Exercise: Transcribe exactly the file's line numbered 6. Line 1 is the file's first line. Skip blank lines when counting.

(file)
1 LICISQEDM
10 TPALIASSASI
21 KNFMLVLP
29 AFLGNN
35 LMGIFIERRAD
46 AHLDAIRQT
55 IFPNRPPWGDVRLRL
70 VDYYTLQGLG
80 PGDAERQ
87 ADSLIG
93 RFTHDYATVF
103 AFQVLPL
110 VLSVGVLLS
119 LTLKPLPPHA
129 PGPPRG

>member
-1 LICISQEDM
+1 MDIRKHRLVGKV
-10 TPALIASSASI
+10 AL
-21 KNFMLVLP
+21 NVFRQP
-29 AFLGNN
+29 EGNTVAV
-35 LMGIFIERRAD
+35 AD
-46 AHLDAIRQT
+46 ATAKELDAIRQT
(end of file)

46 AHLDAIRQT